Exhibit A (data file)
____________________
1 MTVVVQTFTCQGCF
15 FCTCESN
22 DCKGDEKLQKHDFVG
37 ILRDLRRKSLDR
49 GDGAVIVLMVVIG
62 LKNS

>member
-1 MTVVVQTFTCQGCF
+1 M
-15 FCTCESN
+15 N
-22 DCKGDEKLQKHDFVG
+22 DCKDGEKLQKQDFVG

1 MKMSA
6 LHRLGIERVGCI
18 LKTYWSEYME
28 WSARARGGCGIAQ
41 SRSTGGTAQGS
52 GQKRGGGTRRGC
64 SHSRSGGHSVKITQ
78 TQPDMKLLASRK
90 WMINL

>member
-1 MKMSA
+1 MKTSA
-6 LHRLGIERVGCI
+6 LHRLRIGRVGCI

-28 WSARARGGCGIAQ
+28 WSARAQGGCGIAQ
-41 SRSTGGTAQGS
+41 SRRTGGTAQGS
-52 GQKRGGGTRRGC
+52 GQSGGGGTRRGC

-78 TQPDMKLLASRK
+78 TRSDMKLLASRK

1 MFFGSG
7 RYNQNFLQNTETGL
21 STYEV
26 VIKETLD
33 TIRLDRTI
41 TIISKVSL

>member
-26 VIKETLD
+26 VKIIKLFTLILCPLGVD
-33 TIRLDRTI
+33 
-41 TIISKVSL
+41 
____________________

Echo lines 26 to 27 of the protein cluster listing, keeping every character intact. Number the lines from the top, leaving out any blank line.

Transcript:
-6 LHRLGIERVGCI
+6 LHRLRIGRVGCI